UNDP urges more investments in environmental R&D
(The Philippine Star) - May 23, 2019 - 12:00am

MANILA, Philippines — The economic and ecological potential of the Philippines’ indigenous plant species remains untapped as a majority of its flora have yet to be discovered and studied, the United Nations Development Program (UNDP) has said.

There is huge potential in the country’s indigenous plants, with UNDP placing a net present sustainable bioprospecting value of forests here at approximately $36 million annually.

However, there is a dire need for the government to allocate more funds into environmental research and development to buttress its conservation of native trees and their protection from deforestation.

Biodiversity, when managed effectively, entails significant national economic growth, according to the UNDP. More than half of the country continues to depend on natural resources for livelihood.

Protecting these natural resources on all fronts – including R&D on native trees for better understanding and appreciation – is thus highly imperative.

Native trees are species naturally found in specific regions. Trees native to a country attract more fauna, including birds and insects. A lot of knowledge on native trees comes from indigenous communities, who use these plants for various purposes including medicinal.

There is, however, a threat to the existence of native trees, as urbanization and rapid deforestation continue despite calls from various environmental groups here and abroad.

A 2011 study by Conservation International placed the Philippines as one of the most threatened forest hotspots in the world, with only seven percent remaining of its original habitat. The country has lost more than 90 percent of its original forest habitat, which is home to more than a thousand endemic species.

Data from the Department of Environment and Natural Resources (DENR) showed that around 99 plant species are critically endangered, 187 are endangered, 176 are vulnerable and 64 are threatened.

“Most of our natural resources, especially native trees, remain untapped. We have a lot of unknown flora that are lost to rapid deforestation and illegal logging,” Biodiversity Finance Initiative (BIOFIN) Philippines project manager Anabelle Plantilla said. “These trees can have properties useful for various industries, yet we are not able to study them because by the time research institutions get funding, the species are wiped out.”

According to the Convention on Biological Diversity, the Philippines is one of the most biodiverse countries in the world, owning two-thirds of the Earth’s biodiversity. The country ranks fifth in the world in terms of numbers of plant species, housing five percent of the world’s flora.

“Additional funding for research focused on native trees is badly needed. We want to put more importance on the need for more funding directed towards the conservation of our local biodiversity,” Plantilla said.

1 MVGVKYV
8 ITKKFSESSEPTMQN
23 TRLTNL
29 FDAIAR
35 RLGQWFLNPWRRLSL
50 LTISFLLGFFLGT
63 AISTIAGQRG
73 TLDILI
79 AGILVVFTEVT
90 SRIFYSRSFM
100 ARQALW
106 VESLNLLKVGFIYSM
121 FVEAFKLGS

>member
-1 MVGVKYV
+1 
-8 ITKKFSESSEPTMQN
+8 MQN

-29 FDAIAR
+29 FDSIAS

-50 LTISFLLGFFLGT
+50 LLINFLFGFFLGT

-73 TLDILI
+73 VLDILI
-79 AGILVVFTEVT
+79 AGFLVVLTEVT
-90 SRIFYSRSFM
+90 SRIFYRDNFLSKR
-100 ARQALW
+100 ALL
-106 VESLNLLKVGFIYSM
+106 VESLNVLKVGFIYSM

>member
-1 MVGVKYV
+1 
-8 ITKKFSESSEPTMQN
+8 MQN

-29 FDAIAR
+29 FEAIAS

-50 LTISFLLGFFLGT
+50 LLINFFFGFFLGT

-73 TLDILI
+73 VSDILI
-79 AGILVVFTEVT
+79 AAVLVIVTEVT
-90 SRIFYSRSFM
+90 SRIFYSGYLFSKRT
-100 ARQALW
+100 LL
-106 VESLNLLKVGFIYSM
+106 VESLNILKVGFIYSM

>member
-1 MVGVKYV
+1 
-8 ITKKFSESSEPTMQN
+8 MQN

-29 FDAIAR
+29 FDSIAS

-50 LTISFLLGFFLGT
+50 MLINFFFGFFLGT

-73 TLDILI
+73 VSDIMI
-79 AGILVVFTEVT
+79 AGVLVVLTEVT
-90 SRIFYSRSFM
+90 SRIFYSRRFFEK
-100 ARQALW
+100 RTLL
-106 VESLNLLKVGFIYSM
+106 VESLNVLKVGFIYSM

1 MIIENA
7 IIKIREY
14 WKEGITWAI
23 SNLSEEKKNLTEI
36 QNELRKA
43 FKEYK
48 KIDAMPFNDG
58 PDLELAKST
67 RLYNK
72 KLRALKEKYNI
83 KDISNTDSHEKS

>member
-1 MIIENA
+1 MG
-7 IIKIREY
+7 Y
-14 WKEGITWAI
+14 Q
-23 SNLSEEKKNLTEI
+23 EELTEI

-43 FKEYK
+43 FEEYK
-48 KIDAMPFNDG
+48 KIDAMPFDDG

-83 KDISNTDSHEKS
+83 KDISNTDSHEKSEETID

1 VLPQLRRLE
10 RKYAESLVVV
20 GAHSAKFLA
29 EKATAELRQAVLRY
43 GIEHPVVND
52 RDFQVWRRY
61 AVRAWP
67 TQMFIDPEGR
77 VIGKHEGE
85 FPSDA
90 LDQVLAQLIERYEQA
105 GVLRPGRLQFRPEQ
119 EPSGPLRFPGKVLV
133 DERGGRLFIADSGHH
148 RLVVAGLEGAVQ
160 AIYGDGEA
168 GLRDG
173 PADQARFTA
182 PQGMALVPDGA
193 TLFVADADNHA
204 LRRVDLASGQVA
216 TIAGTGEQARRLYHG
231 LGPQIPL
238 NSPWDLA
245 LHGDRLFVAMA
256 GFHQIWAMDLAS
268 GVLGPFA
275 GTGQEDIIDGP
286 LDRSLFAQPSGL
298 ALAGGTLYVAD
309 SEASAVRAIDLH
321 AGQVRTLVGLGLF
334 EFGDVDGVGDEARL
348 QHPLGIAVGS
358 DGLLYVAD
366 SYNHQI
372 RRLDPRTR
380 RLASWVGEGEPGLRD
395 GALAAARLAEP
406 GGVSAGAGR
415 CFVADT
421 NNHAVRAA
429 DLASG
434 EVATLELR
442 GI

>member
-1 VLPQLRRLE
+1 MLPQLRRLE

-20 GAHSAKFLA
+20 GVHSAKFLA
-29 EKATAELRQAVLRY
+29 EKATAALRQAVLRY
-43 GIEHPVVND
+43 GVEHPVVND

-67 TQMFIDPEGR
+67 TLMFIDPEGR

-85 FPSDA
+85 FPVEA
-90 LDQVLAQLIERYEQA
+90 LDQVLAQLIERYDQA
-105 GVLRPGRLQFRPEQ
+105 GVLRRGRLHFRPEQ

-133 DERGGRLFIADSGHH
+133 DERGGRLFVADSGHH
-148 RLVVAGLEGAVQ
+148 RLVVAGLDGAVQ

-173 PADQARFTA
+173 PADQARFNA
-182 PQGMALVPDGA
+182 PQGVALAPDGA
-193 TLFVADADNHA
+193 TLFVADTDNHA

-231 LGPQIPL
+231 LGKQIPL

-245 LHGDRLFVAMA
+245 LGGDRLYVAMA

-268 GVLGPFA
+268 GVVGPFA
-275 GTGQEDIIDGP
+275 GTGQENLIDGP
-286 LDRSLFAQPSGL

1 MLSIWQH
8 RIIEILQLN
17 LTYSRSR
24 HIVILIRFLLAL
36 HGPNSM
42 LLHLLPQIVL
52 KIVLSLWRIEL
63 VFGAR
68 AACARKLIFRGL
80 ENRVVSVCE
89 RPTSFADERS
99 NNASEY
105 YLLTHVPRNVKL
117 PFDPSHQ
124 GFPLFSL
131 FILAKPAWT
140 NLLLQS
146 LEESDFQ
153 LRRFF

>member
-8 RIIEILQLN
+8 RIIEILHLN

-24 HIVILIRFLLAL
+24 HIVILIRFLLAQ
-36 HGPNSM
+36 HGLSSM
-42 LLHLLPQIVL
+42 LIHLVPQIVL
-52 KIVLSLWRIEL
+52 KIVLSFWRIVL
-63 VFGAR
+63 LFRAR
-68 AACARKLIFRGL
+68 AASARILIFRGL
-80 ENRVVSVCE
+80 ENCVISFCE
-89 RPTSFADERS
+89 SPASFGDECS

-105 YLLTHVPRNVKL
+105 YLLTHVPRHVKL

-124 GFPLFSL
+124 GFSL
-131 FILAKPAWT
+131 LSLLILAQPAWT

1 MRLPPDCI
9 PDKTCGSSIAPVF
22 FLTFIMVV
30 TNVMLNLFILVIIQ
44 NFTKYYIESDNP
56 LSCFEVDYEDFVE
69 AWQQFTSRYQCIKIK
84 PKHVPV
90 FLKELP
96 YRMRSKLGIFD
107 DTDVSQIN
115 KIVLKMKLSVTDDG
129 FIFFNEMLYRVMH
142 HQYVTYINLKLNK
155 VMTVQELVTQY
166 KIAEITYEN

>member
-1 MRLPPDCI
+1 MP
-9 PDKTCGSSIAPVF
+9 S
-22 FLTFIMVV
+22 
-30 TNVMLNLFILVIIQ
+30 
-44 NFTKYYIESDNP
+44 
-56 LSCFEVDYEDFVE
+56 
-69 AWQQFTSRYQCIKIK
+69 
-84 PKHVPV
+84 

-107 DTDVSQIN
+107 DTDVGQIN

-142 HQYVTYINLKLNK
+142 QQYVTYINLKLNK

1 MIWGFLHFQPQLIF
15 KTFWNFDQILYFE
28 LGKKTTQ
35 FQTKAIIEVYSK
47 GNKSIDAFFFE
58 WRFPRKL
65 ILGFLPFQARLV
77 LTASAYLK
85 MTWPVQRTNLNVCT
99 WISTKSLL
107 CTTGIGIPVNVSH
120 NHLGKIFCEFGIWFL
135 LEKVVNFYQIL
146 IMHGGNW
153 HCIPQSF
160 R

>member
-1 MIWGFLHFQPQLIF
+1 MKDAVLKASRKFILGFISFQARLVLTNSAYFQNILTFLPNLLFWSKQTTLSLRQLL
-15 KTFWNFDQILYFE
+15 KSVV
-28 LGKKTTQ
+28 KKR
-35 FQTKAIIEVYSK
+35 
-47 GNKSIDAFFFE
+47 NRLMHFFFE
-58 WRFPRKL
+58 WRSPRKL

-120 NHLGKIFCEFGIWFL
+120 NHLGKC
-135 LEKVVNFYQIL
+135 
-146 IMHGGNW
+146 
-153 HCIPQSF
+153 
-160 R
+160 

With a P27.14-billion budget for the year, the DENR has allotted at least P6 billion for its flagship forest protection program, the Enhanced National Greening Program. Despite this, the Philippines still lags in terms of environmental research in the world.

According to the United Nations Educational, Scientific and Cultural Organization (UNESCO) Institute of Statistics, only 0.1 percent of the country’s gross domestic product (GDP) is dedicated to research and development, and an even smaller amount is allotted to research on the environment.

The UNESCO recommends that at least one percent of GDP should go to environmental research and development.

BIOFIN, a project implemented by UNDP across 36 countries to address biodiversity finance gaps, supports this recommendation, as investments in R&D could lead to better management of natural resources, including native trees, which are prone to rapid deforestation.

Restoration is a main action in the forestry sector under the Philippine Biodiversity Strategy and Action Plan (PBSAP), the country’s roadmap for biodiversity conservation. Based on the costing done by BIOFIN, the investment need for reforestation in the Philippines is at P57 billion from 2015 to 2028.

Together with coral reef restoration, implementation of green sanitation technology, vulnerability assessment, rehabilitating areas infested with invasive alien species, and mainstreaming of PBSAP into local and national plans, the prospective returns include carbon sequestration worth P453 billion; food security for at least 1.3 million fishers and their families; and reef fisheries, tourism, and willingness to pay for biodiversity associated with coral reefs worth P200 billion a year.

“We should invest in our native trees, in our biodiversity, we have so much yet we take it for granted,” Plantilla stressed. “We’re missing a lot by not paying attention to our native species and to our forests. If we continue to damage and exploit our natural resources, there will be grave consequences not only to our environment, but also to our economy.”

UNITED NATIONS DEVELOPMENT PROGRAM
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